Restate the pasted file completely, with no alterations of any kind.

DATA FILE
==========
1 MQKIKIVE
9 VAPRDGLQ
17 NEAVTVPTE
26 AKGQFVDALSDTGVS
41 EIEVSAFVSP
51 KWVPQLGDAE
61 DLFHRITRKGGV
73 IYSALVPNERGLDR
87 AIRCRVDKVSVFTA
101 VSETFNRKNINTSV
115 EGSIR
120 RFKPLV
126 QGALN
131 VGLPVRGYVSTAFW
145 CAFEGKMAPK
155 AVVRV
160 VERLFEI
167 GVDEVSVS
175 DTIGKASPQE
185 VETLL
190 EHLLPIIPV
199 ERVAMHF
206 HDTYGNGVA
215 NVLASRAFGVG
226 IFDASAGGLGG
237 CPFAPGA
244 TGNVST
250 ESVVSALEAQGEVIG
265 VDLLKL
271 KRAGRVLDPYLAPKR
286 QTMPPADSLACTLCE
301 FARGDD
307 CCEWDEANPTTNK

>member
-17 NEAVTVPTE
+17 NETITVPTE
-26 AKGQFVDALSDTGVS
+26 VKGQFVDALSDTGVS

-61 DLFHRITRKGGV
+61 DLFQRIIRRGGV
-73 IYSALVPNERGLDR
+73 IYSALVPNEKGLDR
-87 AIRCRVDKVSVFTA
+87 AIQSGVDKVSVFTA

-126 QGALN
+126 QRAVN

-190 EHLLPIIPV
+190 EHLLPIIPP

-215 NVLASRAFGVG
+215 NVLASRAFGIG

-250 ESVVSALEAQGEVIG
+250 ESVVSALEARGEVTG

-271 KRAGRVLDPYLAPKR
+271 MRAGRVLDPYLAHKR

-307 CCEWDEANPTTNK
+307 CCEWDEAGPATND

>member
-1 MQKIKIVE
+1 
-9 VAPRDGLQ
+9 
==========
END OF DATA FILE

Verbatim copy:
1 MQKIKIVE
9 VAPRDGLQ
17 NEAVTVPTE
26 AKGQFVDALSDTGVS
41 EIEVSAFVSP
51 KWVPQLGDAE
61 DLFHRITRKGGV
73 IYSALVPNERGLDR
87 AIRCRVDKVSVFTA
101 VSETFNRKNINTSV
115 EGSIR
120 RFKPLV
126 QGALN
131 VGLPVRGYVSTAFW
145 CAFEGKMAPK
155 AVVRV
160 VERLFEI
167 GVDEVSVS
175 DTIGKASPQE
185 VETLL
190 EHLLPIIPV
199 ERVAMHF
206 HDTYGNGVA
215 NVLASRAFGVG
226 IFDASAGGLGG
237 CPFAPGA
244 TGNVST
250 ESVVSALEAQGEVIG
265 VDLLKL
271 KRAGRVLDPYLAPKR
286 QTMPPADSLACTLCE
301 FARGDD
307 CCEWDEANPTTNK

>member
-17 NEAVTVPTE
+17 NETITVPTE
-26 AKGQFVDALSDTGVS
+26 VKGQFVDALSDTGVS

-61 DLFHRITRKGGV
+61 DLFQRIIRRGGV
-73 IYSALVPNERGLDR
+73 IYSALVPNEKGLDR
-87 AIRCRVDKVSVFTA
+87 AIQSGVDKVSVFTA

-126 QGALN
+126 QRAVN

-190 EHLLPIIPV
+190 EHLLPIIPP

-215 NVLASRAFGVG
+215 NVLASRAFGIG

-250 ESVVSALEAQGEVIG
+250 ESVVSALEARGEVTG

-271 KRAGRVLDPYLAPKR
+271 MRAGRVLDPYLAHKR

-307 CCEWDEANPTTNK
+307 CCEWDEAGPATND

>member
-1 MQKIKIVE
+1 
-9 VAPRDGLQ
+9 